What is confirmation bias? Confirmation bias is defined as the “tendency to process information by looking for, or interpreting, information that is consistent with one’s existing beliefs. This biased approach to decision making is largely unintentional and often results in ignoring inconsistent information. Existing beliefs can include one’s expectations in a given situation and predictions about a particular outcome. People are especially likely to process information to support their own beliefs when the issue is highly important or self-relevant.” (Source: https://www.britannica.com/science/confirmation-bias)
With the advent of social media and private messaging platforms, it seems this gave a faster way to spread misinformation, or affirm our confirmation bias. I’ve seen it all too often. People share articles, even if they know it’s fake news, because it “confirms” what they perceive to be the “truth.” People share on private message groups articles which re-affirms what they think is true. When you point it out, that the article they shared is fake news, in some instances, they justify sharing it because it was sent to them by private messaging or posted on social media, by someone they know, thus, supposedly, providing some credibility to the story.
In terms of importance, confirmation bias is important because it may lead people to hold strongly to false beliefs or to give more weight to information that supports their beliefs than is warranted by the evidence. People may be overconfident in their beliefs because they have accumulated evidence to support them, when in reality much evidence refuting their beliefs was overlooked or ignored, evidence which, if considered, would lead to less confidence in one’s beliefs. These factors may lead to risky decision making and lead people to overlook warning signs and other important information. This means, someone could prefer to read articles with titles that tend to reaffirm what they already want to believe, or cherry-pick a report or news item. Where they disregard portions they don’t like, and only quote or believe portions which affirm what they like. A very clear example here is people watching programs, especially in the US. A big swath of Americans watch a particular news channel and their opinion shows, believing what they watch to be real news, when in truth and in fact, it’s just opinion, and in many instances, are skewed views of issues. But still many continue to consider those shows as truths.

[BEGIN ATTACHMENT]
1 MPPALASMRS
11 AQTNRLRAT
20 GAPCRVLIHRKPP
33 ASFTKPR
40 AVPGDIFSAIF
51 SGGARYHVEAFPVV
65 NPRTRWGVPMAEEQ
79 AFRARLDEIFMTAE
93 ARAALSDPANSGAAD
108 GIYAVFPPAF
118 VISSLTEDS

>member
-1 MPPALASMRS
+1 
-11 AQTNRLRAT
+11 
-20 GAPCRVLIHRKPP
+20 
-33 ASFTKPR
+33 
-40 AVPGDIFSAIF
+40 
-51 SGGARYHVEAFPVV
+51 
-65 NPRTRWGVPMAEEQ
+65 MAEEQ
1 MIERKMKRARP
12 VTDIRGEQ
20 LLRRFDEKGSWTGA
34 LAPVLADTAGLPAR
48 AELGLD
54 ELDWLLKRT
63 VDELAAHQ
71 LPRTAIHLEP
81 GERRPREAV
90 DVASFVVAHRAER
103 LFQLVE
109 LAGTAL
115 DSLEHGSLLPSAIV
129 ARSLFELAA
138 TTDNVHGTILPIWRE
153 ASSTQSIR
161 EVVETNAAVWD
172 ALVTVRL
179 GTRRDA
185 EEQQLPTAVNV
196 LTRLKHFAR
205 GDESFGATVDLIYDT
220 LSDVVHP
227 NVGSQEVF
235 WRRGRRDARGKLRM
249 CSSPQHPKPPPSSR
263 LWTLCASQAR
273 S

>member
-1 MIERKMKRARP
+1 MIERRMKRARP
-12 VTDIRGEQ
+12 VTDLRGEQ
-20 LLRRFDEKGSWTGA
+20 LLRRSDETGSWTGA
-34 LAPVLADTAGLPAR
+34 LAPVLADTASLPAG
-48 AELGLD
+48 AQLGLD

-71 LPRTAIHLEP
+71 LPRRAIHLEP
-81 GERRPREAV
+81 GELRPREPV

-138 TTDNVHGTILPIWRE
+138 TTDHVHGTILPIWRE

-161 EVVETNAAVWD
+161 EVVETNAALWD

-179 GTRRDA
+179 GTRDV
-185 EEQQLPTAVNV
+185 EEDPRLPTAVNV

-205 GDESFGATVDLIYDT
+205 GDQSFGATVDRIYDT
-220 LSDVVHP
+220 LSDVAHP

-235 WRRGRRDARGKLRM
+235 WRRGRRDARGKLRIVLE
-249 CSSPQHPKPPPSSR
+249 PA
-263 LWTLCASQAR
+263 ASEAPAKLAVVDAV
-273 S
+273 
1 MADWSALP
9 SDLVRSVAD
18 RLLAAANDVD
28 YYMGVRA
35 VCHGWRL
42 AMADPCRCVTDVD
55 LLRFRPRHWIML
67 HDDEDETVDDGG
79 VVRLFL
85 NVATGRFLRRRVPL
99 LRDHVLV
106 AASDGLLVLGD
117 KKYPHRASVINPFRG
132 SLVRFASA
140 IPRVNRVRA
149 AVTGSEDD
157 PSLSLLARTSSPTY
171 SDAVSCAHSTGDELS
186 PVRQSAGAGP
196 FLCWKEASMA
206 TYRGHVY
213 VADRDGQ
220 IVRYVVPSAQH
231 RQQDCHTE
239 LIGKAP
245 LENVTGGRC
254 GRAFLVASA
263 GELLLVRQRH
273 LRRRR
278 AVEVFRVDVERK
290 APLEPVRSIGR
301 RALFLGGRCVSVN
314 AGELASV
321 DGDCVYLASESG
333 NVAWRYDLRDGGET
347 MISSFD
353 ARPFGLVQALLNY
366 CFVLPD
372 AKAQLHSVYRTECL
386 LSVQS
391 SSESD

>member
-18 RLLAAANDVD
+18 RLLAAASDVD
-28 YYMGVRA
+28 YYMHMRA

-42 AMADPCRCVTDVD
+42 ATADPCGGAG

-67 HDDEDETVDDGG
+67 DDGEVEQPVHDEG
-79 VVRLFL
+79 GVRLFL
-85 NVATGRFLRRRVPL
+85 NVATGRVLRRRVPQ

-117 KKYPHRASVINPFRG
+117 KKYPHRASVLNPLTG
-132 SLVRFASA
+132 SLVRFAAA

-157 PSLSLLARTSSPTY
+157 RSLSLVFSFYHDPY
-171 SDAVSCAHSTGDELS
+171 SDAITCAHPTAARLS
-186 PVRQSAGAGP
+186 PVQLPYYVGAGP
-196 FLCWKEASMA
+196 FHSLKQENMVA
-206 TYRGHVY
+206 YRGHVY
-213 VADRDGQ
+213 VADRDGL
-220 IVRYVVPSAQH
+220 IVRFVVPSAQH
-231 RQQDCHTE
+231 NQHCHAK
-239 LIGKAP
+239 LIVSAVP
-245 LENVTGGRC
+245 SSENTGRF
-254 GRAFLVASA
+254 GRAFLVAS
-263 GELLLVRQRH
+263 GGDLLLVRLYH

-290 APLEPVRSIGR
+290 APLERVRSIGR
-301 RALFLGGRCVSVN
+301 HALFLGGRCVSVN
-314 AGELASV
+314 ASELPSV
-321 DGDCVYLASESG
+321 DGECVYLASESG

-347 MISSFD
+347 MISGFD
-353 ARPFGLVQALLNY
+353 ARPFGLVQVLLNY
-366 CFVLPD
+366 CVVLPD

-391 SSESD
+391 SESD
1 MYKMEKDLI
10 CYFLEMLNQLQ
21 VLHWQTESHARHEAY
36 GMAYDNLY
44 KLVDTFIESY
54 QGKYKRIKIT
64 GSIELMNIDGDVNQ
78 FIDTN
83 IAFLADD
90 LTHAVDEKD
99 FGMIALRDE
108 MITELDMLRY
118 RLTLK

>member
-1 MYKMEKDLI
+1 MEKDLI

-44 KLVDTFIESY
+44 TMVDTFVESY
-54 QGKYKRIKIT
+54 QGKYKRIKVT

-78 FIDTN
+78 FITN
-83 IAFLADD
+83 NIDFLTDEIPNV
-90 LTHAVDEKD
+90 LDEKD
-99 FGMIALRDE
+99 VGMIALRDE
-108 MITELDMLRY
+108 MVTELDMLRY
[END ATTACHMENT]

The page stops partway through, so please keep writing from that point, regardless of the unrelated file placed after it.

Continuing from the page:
Another clear example of this was when former US President Trump was still active on Twitter. He would relentlessly tweet lies, but his supporters would quote those tweets like it were based on facts. They would, because for them, it’s what they consider to be the truth, and he tweeting it, “confirms” their bias about it. But the reality of it was Trump just kept tweeting lies and half-truths.
Confirmation bias not only refers to the news and politics though. It also refers to everyday activities. Your preference for a particular car brand, your choice of where to shop, etc. You tend to read articles which reinforce your views of brands, etc. I tell you, it’s hard to overcome confirmation bias, but if we want to be better, if we want to ferret out the truth, we have to continually have an open mind about things. We need to be open to the possibility that we might have a view of things that are not right, and if someone points it out, we owe it to ourselves to listen and weigh things, with an open mind. Don’t argue with someone without first giving him or her the opportunity to explain things. You can argue and discuss, AFTER the person has spoken. I have a rule. I tell myself that I have to learn something every day. It might be something I just discovered or learned that day; or it could also mean correcting something wrong, which I previously considered right.
Stay Safe. Stay Healthy. Wear A Mask. Verify information that is shared with you, or what you read online.
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